Nursing studies

A student perspective on editorial content

Joining the RCNi editorial advisory board has given Rachel Dakin an opportunity to share the student perspective

Joining the RCNi editorial advisory board has given Rachel Dakin an opportunity to share the student perspective

Rachel Dakin wants to hear from other nursing students about RCNi coverage.
Picture: Tim George

As a nursing student at the University of Nottingham I have many learning opportunities, but becoming the student representative on the RCNi editorial advisory board (EAB) is beyond anything I could have anticipated.

The opportunity came up earlier this year after the board recognised the need for a student representative to join it, someone who could demonstrate a passion for research and education and was prepared to commit to the position for two years.

One of my professors nominated me for the role after being contacted by board member Alison Dinning, clinical lead for education and development at Nottingham University Hospitals NHS Trust.

Selection process

Following a competitive selection process, I was thrilled to learn I had been successful. Eager to get started, I began contacting board members and preparing for my new role, which is to represent the views of nursing students nationally and act on behalf of my peers to help ensure that RCNi covers the issues affecting nursing students.

The board has 20 members. The chair, Dr Caroline Shuldham, is a former director of nursing who is now an independent consultant and visiting professor at Buckinghamshire New University.

Other members include Public Health England deputy chief nurse Joanne Bosanquet, University Hospitals of Morecambe Bay NHS Foundation Trust assistant chief nurse Paul Jebb, and Foundation of Nursing Studies chief executive Dr Theresa Shaw.

Learning experience

An opportunity to share the student perspective came at my first board meeting, held in June at RCN headquarters in central London. After receiving a warm welcome, I joined in board  discussions about the latest developments influencing nursing practice, research and education.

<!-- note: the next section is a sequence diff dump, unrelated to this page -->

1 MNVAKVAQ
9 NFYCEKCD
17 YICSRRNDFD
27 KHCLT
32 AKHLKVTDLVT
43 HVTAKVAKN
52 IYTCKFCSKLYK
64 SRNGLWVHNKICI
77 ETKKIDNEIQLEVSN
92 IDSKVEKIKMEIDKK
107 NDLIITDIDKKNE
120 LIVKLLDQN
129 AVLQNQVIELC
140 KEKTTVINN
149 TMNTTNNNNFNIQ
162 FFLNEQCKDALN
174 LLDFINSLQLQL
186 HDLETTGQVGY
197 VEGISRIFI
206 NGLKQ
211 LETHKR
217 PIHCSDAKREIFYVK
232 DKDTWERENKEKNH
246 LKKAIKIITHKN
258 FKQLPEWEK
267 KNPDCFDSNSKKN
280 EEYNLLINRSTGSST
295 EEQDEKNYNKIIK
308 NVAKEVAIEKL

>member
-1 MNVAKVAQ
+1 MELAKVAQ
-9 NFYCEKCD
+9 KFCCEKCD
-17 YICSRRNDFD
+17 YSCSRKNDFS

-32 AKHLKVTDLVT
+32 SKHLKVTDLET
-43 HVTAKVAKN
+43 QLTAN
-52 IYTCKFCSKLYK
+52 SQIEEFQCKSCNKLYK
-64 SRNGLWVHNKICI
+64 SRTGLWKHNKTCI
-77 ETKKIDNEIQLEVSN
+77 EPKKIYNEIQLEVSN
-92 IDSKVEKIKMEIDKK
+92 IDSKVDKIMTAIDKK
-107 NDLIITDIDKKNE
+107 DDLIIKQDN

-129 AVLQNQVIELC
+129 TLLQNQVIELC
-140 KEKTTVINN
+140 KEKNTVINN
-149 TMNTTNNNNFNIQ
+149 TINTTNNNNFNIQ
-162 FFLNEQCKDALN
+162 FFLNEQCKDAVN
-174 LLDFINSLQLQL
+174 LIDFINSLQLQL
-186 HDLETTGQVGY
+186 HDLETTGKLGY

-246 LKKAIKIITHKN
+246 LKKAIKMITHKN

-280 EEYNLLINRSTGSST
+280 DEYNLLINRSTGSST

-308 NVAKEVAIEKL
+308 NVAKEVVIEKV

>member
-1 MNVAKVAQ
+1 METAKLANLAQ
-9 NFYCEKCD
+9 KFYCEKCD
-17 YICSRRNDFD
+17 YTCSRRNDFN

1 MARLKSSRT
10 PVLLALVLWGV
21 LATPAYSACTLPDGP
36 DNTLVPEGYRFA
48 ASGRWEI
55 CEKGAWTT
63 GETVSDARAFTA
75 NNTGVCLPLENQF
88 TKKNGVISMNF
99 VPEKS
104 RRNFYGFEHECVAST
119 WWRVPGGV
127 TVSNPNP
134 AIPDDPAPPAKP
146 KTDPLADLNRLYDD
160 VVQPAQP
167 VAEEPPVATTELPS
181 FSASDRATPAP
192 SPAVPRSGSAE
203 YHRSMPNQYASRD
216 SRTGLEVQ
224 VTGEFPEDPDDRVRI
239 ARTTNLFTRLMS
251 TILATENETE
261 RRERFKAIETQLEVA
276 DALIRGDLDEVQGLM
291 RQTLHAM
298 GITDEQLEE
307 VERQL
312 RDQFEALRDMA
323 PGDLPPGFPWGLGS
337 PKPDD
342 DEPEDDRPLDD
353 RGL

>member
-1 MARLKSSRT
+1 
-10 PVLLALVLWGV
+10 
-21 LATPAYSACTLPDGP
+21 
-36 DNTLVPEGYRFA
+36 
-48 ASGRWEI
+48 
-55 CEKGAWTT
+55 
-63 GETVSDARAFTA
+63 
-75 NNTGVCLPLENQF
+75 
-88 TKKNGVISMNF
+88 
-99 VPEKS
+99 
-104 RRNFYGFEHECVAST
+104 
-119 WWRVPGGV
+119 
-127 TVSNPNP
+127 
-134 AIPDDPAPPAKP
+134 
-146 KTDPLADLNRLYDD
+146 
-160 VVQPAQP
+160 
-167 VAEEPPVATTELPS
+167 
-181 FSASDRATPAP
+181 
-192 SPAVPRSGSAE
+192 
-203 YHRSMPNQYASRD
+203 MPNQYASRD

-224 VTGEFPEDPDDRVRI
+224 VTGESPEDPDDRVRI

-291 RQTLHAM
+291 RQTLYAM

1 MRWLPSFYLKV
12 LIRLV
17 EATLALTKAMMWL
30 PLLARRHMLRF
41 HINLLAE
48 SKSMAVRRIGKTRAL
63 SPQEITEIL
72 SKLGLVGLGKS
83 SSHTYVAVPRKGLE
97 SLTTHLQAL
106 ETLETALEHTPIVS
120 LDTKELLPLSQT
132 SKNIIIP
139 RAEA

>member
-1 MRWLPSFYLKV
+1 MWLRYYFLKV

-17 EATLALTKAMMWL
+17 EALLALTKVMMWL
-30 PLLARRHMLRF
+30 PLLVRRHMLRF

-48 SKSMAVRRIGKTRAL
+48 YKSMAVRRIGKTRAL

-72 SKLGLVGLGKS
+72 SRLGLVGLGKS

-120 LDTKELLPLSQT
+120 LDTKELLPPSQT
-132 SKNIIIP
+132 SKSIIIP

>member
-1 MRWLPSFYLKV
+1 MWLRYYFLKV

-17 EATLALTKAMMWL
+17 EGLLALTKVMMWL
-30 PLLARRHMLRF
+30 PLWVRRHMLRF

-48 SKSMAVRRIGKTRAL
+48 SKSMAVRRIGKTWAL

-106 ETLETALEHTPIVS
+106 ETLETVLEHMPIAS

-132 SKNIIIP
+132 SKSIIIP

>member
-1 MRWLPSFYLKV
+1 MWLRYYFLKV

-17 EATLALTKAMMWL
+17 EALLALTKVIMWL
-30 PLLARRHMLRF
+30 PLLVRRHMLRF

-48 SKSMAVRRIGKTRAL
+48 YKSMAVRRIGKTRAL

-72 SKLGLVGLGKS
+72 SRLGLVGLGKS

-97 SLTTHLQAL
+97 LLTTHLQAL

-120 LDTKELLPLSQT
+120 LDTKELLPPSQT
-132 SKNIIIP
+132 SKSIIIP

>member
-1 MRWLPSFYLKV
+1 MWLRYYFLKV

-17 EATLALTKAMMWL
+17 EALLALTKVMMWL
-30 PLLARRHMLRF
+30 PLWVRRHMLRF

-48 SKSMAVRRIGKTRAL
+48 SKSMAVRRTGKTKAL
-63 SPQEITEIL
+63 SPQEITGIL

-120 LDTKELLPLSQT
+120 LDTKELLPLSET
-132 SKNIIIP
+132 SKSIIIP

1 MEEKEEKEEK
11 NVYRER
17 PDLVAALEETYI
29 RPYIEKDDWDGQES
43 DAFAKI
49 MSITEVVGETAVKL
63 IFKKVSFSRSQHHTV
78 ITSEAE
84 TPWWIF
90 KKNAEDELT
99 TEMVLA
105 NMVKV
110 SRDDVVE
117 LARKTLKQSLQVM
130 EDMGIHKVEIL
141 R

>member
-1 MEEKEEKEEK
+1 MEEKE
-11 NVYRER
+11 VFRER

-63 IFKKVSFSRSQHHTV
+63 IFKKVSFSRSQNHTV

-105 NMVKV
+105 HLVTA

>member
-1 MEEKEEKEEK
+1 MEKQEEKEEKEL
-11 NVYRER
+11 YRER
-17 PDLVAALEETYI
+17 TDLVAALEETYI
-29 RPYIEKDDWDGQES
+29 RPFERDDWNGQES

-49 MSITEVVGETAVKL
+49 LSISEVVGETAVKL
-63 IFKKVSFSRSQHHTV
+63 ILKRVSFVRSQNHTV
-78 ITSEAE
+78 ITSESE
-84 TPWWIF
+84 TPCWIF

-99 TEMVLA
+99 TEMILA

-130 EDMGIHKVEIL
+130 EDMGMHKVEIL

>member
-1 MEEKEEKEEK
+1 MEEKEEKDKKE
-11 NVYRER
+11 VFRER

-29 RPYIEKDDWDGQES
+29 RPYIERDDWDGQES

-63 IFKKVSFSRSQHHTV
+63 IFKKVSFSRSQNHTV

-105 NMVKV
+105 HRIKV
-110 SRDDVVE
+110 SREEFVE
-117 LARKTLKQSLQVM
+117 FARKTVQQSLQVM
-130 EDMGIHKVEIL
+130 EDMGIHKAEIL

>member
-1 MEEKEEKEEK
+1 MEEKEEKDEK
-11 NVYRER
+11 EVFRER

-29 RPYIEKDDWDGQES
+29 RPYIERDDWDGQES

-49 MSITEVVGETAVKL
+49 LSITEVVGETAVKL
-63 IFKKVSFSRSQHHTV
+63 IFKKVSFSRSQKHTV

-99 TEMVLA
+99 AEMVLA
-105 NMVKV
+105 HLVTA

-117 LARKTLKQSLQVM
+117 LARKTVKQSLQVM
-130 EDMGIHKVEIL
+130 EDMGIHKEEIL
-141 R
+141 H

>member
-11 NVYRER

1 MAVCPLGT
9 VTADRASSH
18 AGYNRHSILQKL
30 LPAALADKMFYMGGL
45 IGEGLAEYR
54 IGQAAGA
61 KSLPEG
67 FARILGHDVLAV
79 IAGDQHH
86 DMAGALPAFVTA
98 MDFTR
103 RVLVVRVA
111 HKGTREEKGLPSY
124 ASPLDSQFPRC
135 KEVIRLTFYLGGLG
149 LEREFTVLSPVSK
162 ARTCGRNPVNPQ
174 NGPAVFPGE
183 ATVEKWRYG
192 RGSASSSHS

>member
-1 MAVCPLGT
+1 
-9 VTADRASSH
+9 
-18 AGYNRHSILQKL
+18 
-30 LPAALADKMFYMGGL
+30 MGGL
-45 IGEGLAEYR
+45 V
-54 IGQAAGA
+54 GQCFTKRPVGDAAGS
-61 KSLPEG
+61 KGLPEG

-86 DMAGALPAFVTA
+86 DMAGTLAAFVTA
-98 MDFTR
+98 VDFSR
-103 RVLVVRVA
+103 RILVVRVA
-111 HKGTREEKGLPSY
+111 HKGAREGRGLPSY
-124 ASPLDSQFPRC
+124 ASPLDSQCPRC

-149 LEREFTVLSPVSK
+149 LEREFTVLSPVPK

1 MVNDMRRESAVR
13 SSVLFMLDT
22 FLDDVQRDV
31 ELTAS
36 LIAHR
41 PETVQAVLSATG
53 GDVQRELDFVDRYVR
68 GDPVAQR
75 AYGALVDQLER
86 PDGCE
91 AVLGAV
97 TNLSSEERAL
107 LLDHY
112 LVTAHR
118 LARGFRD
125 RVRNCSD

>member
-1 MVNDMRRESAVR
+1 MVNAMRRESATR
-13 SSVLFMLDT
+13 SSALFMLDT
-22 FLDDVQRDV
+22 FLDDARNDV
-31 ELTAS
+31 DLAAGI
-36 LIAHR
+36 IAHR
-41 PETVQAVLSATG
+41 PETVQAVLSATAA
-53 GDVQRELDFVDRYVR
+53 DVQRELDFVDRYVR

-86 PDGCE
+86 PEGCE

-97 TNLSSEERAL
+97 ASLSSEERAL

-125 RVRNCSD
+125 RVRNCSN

Items on the agenda included how to better meet the needs of nursing students and newly qualified nurses, the launch of the RCNi decision support tool – a bedside point of care tool to assist nurses with clinical decision-making – resilience in healthcare and transforming nursing roles.

Contributing my ideas was a valuable learning experience, and seeing the specialist knowledge of each board member encouraged me to delve further into topics being discussed.

Issues and challenges

To truly represent the student perspective, I have to keep up to date with the issues affecting nursing students and the challenges they face. As well as my own experiences, this involves reading related material, actively listening to my peers and engaging with social media.

My aim is to help ensure that RCNi content is interesting and informative so my fellow students can relate and engage with it and act on the issues covered.

Embracing this experience has helped my professional development, especially with regard to leadership and decision-making. Applying this learning to my own practice will be useful as I approach my third year of training and work on my dissertation.

Opportunity and responsibility

I aim to do a PhD in the future and to pursue a clinical academic career, and the expertise and collaborative partnerships generated by my role on the board will be invaluable in helping me to fulfil this aspiration.

The role is a huge responsibility, but I am excited by the opportunities it presents. I am particularly looking forward to a roundtable discussion in October to decide on a campaign topic for Nursing Standard for next year.

So if you are a nursing student with ideas about what you would like RCNi to cover in the coming months, and throughout 2019, you can email me at – let me know what you think.

Rachel Dakin is a second-year children’s nursing student at the University of Nottingham 

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